So, again, how do you do this? First, information gathering needs to become a standard component in all facets of the Sales Process. Next, information for each competitor needs to be compiled to facilitate analysis. One proven method is to assign a sales and marketing team for each competitor to ensure that any and all information flows to one spot. Then, on a regular basis, the team presents its latest findings, summarizing what they think the information means and offering predictions as to where they think the competition is headed. Previous predictions can also be revisited and reviewed in light of the newest information as a way of refining future predictions. Over time, teams can also build organizational charts to better understand the competition’s management structure, and to identify position vacancies (and the resultant exposures). Representatives from the technical staff can offer input regarding product strengths and weaknesses, thereby providing a benchmark for how well your products measure up. The most important aspect, though, is to factor all of this information into the strategic plan. Do you need to make adjustments where your plan isn’t working as well as it could now that you have a fuller appreciation of the competitive landscape? Are there plan modifications that should be made to take advantage of a weakness and/or vulnerability that your Competitive Analysis has uncovered (e.g., a serious product shortcoming or a significant gap in sales coverage)?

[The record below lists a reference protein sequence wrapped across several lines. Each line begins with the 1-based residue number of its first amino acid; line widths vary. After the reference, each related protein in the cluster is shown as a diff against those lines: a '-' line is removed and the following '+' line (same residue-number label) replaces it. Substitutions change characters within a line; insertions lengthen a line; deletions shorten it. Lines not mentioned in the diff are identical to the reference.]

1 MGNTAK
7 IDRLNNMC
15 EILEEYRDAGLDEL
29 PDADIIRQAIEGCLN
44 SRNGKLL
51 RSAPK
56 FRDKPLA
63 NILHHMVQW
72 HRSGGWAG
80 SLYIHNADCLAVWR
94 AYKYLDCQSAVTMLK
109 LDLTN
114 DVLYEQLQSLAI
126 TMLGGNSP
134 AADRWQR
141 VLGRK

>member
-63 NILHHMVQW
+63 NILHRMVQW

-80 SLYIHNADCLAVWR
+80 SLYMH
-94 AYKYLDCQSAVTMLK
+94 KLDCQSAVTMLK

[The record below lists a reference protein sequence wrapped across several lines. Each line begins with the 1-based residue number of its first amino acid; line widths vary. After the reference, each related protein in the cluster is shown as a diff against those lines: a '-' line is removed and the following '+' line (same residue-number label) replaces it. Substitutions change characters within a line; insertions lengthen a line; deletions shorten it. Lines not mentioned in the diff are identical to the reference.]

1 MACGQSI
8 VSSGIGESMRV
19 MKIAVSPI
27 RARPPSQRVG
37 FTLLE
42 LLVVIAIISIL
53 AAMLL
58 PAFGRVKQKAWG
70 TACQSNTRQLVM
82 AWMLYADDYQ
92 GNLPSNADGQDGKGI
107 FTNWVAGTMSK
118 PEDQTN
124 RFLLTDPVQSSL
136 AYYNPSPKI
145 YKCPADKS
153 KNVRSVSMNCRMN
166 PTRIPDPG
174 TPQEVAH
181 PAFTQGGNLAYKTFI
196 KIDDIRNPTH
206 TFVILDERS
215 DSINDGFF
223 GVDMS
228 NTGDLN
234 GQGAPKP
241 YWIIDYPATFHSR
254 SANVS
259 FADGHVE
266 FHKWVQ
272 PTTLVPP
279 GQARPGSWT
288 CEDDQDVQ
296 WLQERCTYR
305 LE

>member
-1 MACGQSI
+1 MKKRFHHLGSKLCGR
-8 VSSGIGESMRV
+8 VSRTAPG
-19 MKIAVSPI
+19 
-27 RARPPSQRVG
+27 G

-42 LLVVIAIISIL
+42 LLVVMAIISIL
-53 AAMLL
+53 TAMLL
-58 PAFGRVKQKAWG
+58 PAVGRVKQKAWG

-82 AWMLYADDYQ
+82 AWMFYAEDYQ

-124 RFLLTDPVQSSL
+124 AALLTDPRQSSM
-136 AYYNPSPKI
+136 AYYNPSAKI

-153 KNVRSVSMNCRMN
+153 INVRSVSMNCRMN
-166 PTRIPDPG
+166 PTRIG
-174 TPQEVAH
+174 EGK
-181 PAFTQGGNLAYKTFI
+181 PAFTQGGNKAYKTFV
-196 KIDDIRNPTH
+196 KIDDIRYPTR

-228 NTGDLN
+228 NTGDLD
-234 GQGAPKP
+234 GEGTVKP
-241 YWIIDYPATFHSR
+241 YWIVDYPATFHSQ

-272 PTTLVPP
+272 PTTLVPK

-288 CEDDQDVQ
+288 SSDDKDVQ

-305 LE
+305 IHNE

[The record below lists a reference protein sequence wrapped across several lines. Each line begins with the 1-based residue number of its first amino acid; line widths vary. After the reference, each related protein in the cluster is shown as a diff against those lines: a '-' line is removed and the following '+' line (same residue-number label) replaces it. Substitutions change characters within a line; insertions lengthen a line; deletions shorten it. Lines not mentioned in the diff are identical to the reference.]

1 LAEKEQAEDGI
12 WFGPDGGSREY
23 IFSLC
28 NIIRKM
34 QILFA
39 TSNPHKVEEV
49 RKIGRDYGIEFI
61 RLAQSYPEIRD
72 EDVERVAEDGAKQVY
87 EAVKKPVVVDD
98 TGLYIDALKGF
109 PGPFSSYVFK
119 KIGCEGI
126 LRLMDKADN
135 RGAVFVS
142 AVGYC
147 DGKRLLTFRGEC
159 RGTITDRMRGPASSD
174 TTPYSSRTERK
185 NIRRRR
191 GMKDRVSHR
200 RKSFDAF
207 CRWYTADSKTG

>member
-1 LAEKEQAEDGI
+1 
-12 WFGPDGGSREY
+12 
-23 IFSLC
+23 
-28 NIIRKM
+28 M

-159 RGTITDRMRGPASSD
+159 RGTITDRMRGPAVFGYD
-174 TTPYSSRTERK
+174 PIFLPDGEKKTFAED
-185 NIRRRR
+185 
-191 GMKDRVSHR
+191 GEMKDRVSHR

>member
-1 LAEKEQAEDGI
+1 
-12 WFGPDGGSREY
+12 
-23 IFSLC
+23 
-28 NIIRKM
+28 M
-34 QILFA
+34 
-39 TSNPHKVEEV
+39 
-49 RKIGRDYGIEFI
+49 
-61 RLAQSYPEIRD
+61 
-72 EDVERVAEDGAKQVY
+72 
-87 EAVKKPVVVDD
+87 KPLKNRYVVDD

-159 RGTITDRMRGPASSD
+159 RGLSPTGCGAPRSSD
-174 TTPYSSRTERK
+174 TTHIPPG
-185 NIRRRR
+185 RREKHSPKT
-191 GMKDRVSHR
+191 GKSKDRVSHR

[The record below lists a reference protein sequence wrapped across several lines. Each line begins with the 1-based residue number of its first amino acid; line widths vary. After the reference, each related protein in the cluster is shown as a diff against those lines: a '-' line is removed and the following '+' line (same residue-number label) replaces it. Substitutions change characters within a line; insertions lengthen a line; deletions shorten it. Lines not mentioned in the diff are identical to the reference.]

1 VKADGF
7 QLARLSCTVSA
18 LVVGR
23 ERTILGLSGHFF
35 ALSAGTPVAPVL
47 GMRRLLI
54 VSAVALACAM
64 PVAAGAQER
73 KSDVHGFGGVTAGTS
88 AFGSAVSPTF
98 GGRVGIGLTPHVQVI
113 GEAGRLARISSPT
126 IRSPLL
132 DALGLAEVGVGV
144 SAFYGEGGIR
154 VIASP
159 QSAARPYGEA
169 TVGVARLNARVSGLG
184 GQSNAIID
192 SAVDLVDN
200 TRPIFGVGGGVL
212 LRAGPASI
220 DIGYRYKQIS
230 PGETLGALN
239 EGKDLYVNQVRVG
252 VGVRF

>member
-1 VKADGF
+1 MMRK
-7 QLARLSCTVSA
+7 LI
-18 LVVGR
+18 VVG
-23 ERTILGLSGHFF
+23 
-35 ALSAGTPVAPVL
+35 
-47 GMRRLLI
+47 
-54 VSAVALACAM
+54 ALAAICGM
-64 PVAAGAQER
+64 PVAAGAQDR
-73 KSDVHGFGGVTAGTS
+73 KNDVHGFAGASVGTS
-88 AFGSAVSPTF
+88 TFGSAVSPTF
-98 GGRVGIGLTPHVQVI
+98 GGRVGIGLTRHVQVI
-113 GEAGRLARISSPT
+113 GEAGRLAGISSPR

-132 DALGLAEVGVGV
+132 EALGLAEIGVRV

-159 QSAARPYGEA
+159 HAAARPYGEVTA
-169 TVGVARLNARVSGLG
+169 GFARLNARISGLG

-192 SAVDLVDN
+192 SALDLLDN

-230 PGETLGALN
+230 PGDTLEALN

Finally, regarding your competitive targets, do not limit your focus to the “usual suspects.” Instead, be mindful of the entire market space and look out for the potential “shark attack from below.” As everyone in the industry knows, adhesives have become a very viable method for attaching metal substrates, but it’s likely that the suppliers of mechanical fasteners didn’t see this coming until it was too late.

To again paraphrase the famous Prussian General Carl von Clausewitz in his classic book On War: No plan survives contact with the enemy. As such, strategic plans are never meant to be static, particularly in a competitively dynamic, global marketplace. The recent economic downturn has only heightened those competitive pressures as companies struggle for survival and search for sustainable business. Without a disciplined effort to gather and analyze all types of crucial market data in a timely manner, companies risk creating “blind spots” that could quickly become costly vulnerabilities.